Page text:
Part I outlines the basic structure of Australia’s constitutional system and considers the source and operation of Australian judicial review. Part II examines the High Court’s approach to judicial review by considering three phases in the Court’s history. First, this Part surveys the formative years of the High Court and the development of its legalistic approach to judicial review, with particular attention given to the High Court’s earliest years, from 1903 to 1919, and Sir Owen Dixon’s tenure as Chief Justice from 1952 to 1964. Second, this Part considers the Mason Court (1987-1995), which was the first High Court to conduct its work without the oversight of the Privy Council. Widely regarded as Australia’s most activist High Court, the Mason Court took a very different view of its judicial review power, making its work of particular interest in this Article. Finally, Part II studies the contemporary High Court, the Gleeson Court, and its attempt to reign in the perceived activism of the Mason years. Examining the High Court’s constitutional jurisprudence beginning in 1998, the year of Chief Justice Gleeson’s appointment, this Article contends that the Gleeson Court’s approach to judicial review bears many hallmarks of the legalistic approach adopted by the early High Court.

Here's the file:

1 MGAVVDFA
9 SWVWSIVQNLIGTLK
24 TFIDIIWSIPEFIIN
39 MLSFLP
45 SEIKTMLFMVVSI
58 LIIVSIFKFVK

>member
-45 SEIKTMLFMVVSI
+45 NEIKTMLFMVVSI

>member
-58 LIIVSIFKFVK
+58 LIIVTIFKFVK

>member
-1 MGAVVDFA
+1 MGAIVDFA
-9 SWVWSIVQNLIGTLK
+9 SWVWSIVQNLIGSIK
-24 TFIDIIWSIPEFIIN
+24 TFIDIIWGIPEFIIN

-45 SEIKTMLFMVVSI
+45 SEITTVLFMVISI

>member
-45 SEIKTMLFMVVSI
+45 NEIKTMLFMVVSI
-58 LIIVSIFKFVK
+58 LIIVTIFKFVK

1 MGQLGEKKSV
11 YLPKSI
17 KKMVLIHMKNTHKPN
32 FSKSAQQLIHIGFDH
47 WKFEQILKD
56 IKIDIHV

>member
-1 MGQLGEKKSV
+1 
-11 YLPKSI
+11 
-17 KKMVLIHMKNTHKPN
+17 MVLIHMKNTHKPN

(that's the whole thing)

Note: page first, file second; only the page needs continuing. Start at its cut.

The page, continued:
Judicial review -- Constitutional history, Australia